I believe there are four critical elements to responsible citizenship. You must 1) know what you believe, 2) know why you believe it, 3) act on your knowledge, and 4) act effectively. Having one, two or even three of these elements is not enough. A responsible citizen embodies all four.
Consider: A lot of people know what they believe and they’re willing to take action. A typical student at Olympia’s renowned Evergreen College might look you in the eye and say, “Logging companies will never stop until they reduce the earth to one giant parking lot.” And an activist such as California’s Dona Nieto will act on that belief by accosting loggers in the woods with “nudist guerilla poetry” (true story).
If you ask such folks why they believe loggers are evil monsters whose sole motivation in life is to cut down enough trees to annihilate the human race, you probably won’t get a fact-based response. Assuming a person still held those beliefs after honestly considering their source, she could probably combat the problem with something more effective than “flowers in her hair and tears in her eyes,” as the bare-breasted guerilla poet did.
I’m picking on silly leftists with my example, but the fact is many conservative, freemarket types are guilty of the same omissions. Too often we know what we believe and even why, but we don’t get out and do something about it. Or we’re ready to do something about it, but we spin our wheels and waste our time on strategies that don’t work.
If someone asks why we believe lower taxes are better for the economy, or why parents should have school choice, or why Social Security has to be reformed, are we prepared with a convincing and factual response that not only debunks the myths of the other side but advances the debate into territory they’re not ready to defend? Are we the kind of people who go off half-cocked or do we carefully evaluate an issue and come up with a solid plan to advance our goals?
Perhaps the most pressing question: Once we know what we believe and we’re ready to act, are we prepared to act decisively, even if it makes us uncomfortable? The men who made it possible for us to openly write and read articles like this would be considered radicals today. They were “the vigilant, the active, the brave” who meant it when they cried, “Give me liberty, or give me death!” They were the ones willing to give up fortunes, security, and even their lives to give us a chance to govern ourselves. They intelligently evaluated their times, and they did what it took to build a nation.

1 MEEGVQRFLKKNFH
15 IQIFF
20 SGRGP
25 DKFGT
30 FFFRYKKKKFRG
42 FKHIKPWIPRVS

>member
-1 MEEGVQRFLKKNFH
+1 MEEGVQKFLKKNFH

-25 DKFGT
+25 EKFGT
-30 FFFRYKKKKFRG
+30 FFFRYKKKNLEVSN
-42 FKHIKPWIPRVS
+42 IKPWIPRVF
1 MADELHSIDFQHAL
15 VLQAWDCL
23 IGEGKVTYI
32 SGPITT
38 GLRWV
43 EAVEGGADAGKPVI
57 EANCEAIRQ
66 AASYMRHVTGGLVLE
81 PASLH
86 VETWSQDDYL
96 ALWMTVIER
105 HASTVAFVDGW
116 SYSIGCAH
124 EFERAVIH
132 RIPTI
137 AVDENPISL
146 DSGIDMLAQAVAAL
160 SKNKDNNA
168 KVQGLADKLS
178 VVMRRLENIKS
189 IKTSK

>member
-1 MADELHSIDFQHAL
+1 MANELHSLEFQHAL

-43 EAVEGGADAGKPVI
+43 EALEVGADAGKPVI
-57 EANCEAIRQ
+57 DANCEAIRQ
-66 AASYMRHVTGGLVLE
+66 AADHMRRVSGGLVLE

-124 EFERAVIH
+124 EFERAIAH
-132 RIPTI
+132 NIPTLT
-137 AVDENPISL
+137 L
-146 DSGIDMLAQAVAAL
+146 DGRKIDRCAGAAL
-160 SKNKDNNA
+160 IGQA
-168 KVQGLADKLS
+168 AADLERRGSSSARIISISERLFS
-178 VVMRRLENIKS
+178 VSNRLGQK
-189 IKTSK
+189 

Some Great Books to Read
|● Dedication and Leadership by Douglas Hyde. Long-time Communist Party activist turned Christian, Hyde describes the legitimate and effective tactics that allowed an evil philosophy to convert so many.
● Rules for Radicals by Saul Alinsky. Despite his lack of morals and ethics, union radical Saul Alinsky has some legitimate information for those who want to be effective world-changers. No sense letting his protégés, Hillary Clinton and the National Education Association, have all the fun.
● Confrontational Politics by H.L. Richardson. Retired California Senator H.L. Richardson provides a game plan for conservatives who want to effectively combat their liberal counterparts.
● The Art of Political War and Other Radical Pursuits by David Horowitz. Horowitz shows how Bill Clinton’s generation, having mastered the art of political war, has spent the last ten years clobbering conservatives in and out of government.
Are we willing to do what it takes? We’re not asked to sacrifice much by comparison, but it’s not going to be painless either. We’ll have to sacrifice time to become informed, and we’ll probably have to sacrifice comfort to be involved. We may find ourselves knocking on our neighbors’ doors or waving signs on street corners; we may be ridiculed by those who have no appreciation for the sacrifices that bought their right to ridicule; and we may (God forbid) even face more serious persecutions.
The alternative is to let liberty continue to slip away until brave men and women are required to buy it back again with their lives. And those brave men and women will be our children, or grandchildren, or great-grandchildren.
I hope you’ll be in that small but dedicated group of citizens who determine the fate of our nation.
Marsha Richards is Director of the Evergreen Freedom Foundation’s Education Reform Center. This article first appeared in the Evergreen Freedom Foundation’s newsletter, Living Liberty. It is reprinted with permission from Evergreen Freedom Foundation. For more information, visit www.effwa.org.